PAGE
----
Assent to the Five Guiding Principles
The House of Bishops’ Declaration contains five guiding principles to which ordinands and clergy moving to new appointments are being asked to assent.
In summary these are:
- The Church of England is unequivocally committed to all orders of ministry being equally open to all irrespective of gender, and believes that office holders deserve respect and canonical obedience
- Ministers in the Church of England must acknowledge that the Church has reached a clear decision on the matter
- This clear decision is set within a broader process of discernment within the Anglican Communion and the whole Church of God
- Those whose theological convictions mean they are unable to receive the ministry of women bishops or priests continue to be within the spectrum of teaching and tradition of the Anglican Communion, so the church of England remains committed to enabling them to flourish
- Pastoral and sacramental provision for the minority will be made without specifying a limit of time.
One of the concerns that ordinands and clergy have expressed is that they cannot in conscience agree with the first principle. However, this is to misconstrue what is being required as well as the meaning of the five principles. What is being required is assent, not agreement. As Stephen Hofmeyer QC has put it, assenting merely requires acknowledgement of what the Church of England has done, as an entity. It does not require the individual to agree personally with the commitment or the decision.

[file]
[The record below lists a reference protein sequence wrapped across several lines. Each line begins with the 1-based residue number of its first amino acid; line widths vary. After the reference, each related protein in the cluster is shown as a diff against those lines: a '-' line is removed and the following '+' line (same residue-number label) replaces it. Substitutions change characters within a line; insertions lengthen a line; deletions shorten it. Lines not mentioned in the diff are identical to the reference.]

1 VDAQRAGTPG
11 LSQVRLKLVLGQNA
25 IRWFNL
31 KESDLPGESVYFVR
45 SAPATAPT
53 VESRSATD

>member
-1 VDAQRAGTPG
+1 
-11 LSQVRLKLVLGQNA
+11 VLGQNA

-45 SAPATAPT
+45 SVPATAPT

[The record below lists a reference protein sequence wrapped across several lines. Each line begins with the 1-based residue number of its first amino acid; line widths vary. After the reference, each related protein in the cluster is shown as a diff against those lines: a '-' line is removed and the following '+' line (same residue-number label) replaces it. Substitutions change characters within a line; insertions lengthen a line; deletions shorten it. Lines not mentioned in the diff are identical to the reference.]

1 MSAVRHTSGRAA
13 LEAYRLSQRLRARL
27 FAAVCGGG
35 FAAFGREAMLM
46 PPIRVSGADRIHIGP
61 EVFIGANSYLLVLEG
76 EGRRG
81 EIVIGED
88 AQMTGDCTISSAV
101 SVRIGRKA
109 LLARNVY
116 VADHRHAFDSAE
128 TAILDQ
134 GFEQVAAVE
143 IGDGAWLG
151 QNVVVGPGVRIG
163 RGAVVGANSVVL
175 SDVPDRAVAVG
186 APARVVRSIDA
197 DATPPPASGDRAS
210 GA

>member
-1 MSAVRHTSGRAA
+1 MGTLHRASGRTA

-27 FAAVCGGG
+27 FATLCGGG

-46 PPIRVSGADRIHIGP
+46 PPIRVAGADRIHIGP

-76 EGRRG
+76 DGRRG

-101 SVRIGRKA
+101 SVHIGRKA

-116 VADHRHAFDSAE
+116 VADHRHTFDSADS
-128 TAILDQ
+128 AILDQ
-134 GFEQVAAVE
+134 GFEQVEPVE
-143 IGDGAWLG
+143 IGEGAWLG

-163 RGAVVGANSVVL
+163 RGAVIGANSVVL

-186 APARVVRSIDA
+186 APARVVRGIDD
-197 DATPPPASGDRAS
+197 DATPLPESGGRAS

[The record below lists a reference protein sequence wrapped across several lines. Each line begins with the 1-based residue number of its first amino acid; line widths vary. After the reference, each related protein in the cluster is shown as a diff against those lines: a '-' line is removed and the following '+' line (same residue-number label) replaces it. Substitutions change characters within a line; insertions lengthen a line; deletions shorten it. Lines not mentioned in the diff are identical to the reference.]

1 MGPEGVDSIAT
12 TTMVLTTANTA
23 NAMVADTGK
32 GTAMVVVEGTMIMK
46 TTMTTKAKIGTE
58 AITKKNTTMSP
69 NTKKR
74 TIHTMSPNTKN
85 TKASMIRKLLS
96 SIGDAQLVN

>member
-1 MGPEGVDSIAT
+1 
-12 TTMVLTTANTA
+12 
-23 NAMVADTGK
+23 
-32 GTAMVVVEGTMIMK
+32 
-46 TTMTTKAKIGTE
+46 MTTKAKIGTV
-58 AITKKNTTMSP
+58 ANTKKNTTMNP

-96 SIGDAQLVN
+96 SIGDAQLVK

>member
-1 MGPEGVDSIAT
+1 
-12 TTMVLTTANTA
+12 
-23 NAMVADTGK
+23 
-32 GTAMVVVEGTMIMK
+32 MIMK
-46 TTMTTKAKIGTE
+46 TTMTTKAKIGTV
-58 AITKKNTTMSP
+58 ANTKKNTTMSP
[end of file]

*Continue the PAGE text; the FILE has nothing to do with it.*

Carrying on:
It is important to realise too that the five principles are governed by the words introducing them: ‘They need to be read one with the other and held together in tension, rather than applied selectively.’ This means that each principle must be read in a way that produces consistency with the others, not inconsistency. Thus the first principle cannot mean that each and every person in the Church of England is fully and unequivocally committed to all orders of ministry being equally open to all irrespective of gender, because of the fourth principle respecting the position of those who disagree.
The five principles give important safeguards to those who are in favour and those who are not in favour of women bishops and priests. When asked about his own position before his appointment, the present Bishop of Maidstone said he was willing to assent to the five principles on the grounds that they promoted mutual respect and would not require him to act contrary to his theological convictions. When asked to give assent to the five principles, ordinands and others could therefore consider answering that they are willing to assent on the same grounds as the Bishop of Maidstone.